Vent And Ye Shall Live!

A number of changes have had an impact on the fire service in recent years: reduced manning, energy conservation measures producing "tight building syndrome," increased awareness of property conservation, improved fans and heavier fuel loads of plastic...


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A number of changes have had an impact on the fire service in recent years: reduced manning, energy conservation measures producing "tight building syndrome," increased awareness of property conservation, improved fans and heavier fuel loads of plastic producing toxic smoke. All of these factors affect one of our primary firefighting tactics...ventilation.

Ventilation can be defined as the process of removing toxic products of combustion and replacing them with fresh air. It can be...but I like my definition better. It keeps me focused on the critical nature of the process. To me, ventilation is an ongoing battle between the fire and the firefighters for control of the building. The fire is constantly pumping the building full of toxic and flammable gases. Fire-fighters must wage war against the fire, using the right weapons at the right time to succeed. Remember, this is war, "The War That Never Ends," and if you win, you save the building and avoid casualties. If you lose, you will be driven out of the building and can suffer many casualties.

Reasons For Ventilation

There are two main reasons for performing ventilation: venting to let attack teams enter and operate for attack within the structure, often called venting for fire, and venting a specific area to provide fresh air for breathing and to improve visibility while searching, known as venting for life. Unfortunately, the distinctions are lost on many, as is even the need for ventilation in the first place. You see, the universal use of self-contained breathing apparatus (SCBA) has some people thinking that ventilation is less important than in the past just because they can breathe. There are problems with this thinking. First, it totally ignores any victims still in the building. They don't have masks! Second, it assumes that the firefighters' masks will always protect them. This is not always so.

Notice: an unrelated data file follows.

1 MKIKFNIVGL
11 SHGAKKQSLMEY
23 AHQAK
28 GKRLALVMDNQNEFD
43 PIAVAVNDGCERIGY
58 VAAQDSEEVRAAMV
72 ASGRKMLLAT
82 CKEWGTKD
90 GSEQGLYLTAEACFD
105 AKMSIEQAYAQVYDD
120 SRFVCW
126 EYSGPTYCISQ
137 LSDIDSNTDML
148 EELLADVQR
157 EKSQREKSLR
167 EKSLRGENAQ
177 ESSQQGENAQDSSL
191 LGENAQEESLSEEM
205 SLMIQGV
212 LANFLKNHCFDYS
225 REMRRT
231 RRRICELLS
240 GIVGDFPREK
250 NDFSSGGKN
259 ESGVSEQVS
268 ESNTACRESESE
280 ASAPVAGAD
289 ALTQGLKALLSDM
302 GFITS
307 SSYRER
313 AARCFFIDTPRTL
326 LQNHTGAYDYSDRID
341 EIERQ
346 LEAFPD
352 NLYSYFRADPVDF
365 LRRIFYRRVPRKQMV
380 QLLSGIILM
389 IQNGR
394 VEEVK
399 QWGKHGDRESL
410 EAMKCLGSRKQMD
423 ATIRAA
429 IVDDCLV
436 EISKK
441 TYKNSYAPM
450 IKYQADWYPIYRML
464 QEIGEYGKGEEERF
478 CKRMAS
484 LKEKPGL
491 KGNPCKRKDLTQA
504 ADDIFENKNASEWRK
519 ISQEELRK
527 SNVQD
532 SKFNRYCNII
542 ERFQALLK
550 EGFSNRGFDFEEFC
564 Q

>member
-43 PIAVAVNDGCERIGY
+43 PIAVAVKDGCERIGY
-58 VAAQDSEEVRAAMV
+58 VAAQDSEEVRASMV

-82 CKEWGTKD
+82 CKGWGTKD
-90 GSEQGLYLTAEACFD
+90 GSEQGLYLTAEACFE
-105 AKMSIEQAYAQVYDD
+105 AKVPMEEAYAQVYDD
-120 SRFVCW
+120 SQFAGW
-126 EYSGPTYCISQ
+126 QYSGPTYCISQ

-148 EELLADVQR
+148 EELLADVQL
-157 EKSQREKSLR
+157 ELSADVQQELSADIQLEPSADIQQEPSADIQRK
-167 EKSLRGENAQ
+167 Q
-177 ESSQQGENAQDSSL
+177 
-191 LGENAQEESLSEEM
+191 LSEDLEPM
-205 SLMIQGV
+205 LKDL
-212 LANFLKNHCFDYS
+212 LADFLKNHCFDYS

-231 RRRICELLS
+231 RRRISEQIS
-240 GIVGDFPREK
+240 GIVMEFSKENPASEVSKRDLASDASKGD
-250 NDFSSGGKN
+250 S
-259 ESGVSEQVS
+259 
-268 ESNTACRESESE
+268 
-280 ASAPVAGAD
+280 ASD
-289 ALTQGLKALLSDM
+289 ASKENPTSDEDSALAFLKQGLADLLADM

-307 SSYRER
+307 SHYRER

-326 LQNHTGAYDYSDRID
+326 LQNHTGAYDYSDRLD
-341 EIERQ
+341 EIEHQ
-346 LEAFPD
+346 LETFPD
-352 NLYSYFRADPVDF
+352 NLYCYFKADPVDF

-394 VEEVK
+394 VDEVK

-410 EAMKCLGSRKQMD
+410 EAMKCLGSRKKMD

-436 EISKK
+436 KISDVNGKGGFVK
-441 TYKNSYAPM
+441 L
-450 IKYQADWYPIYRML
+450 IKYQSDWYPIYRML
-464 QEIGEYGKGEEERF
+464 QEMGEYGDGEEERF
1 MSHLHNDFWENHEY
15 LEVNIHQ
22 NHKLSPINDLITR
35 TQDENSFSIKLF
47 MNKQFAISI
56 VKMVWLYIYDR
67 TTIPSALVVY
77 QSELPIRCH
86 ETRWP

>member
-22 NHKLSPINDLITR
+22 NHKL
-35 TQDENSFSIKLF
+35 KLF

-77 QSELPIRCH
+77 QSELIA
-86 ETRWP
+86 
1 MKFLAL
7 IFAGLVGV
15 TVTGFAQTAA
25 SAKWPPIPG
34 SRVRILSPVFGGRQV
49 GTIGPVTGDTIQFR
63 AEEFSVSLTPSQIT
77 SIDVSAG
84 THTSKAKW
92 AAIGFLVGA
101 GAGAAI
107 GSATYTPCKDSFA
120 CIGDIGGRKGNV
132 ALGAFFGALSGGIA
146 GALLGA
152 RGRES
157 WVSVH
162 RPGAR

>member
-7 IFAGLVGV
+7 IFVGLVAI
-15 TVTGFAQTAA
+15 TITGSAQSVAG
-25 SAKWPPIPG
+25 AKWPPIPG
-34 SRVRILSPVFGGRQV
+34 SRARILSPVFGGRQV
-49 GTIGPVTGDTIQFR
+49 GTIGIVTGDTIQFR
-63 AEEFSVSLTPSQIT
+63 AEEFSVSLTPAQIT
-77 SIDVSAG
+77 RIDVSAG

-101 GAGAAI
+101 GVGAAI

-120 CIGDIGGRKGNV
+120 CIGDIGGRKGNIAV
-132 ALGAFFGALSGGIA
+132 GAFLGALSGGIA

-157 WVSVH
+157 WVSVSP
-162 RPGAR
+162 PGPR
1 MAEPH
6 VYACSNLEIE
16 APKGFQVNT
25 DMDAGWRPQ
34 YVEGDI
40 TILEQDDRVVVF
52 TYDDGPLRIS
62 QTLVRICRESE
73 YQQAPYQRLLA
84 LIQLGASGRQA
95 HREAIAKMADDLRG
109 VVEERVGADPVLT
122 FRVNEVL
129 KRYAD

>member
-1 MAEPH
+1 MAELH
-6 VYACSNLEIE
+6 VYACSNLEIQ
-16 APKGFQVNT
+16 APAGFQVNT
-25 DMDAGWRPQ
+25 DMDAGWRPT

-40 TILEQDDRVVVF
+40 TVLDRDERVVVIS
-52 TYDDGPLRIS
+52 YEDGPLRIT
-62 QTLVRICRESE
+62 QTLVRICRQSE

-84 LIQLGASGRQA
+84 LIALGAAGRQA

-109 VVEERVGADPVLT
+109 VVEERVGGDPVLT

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Photo courtesy of Photos Unique/Beth Cagle-Webster
Firefighters operate on the roof during a blaze that eventually destroyed a school administration building in Lake Orion, MI, on Feb. 8, 1997. Ventilation is an ongoing battle between the fire and the firefighters for control of the building.

Several firefighters have been killed in recent years when they experienced mask problems in contaminated areas running out of air, becoming entangled or having the facepieces pulled from their faces. At the scene of one such firefighter fatality, the process of "ventilation" had been undertaken, with many windows on the upper floors opened by the interior forces from top and bottom, textbook style. The glass damage was minimal...the firefighter is dead! The third problem with ineffective ventilation is the buildup of heat which results when venting is not prompt and effective. The mask protects you against smoke but not from heat.

Firefighters determining the proper amount, type and timing of ventilation must evaluate many factors before beginning their tasks. Should the ventilation be vertical (roof), horizontal (window) or a combination of both? Will natural air currents suffice or should the process of ventilation be expedited using mechanical ventilation? If mechanical ventilation is used, should it be positive or negative pressure? Should the venting be started immediately or be delayed until the hoseline has water on the fire? The answers depend on the circumstances determined during the size-up, as well as equipment and manpower constraints, and building features and the intended purpose of the ventilation: venting for fire or venting for life. The most important concept to remember, however, is that the ventilation must be of sufficient volume to win the battle with the fire.

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